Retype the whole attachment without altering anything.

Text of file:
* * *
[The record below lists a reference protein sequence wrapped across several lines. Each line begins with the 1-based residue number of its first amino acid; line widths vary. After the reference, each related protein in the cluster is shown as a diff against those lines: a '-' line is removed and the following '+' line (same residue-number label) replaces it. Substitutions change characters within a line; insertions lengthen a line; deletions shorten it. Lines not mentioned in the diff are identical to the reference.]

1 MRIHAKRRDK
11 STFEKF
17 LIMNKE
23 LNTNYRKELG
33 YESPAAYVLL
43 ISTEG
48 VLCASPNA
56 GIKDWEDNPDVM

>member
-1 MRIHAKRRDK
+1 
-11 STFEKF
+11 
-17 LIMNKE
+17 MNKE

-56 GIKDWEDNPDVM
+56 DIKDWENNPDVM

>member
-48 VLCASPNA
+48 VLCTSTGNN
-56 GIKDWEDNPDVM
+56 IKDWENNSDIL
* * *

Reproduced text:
[The record below lists a reference protein sequence wrapped across several lines. Each line begins with the 1-based residue number of its first amino acid; line widths vary. After the reference, each related protein in the cluster is shown as a diff against those lines: a '-' line is removed and the following '+' line (same residue-number label) replaces it. Substitutions change characters within a line; insertions lengthen a line; deletions shorten it. Lines not mentioned in the diff are identical to the reference.]

1 MRIHAKRRDK
11 STFEKF
17 LIMNKE
23 LNTNYRKELG
33 YESPAAYVLL
43 ISTEG
48 VLCASPNA
56 GIKDWEDNPDVM

>member
-1 MRIHAKRRDK
+1 
-11 STFEKF
+11 
-17 LIMNKE
+17 MNKE

-56 GIKDWEDNPDVM
+56 DIKDWENNPDVM

>member
-48 VLCASPNA
+48 VLCTSTGNN
-56 GIKDWEDNPDVM
+56 IKDWENNSDIL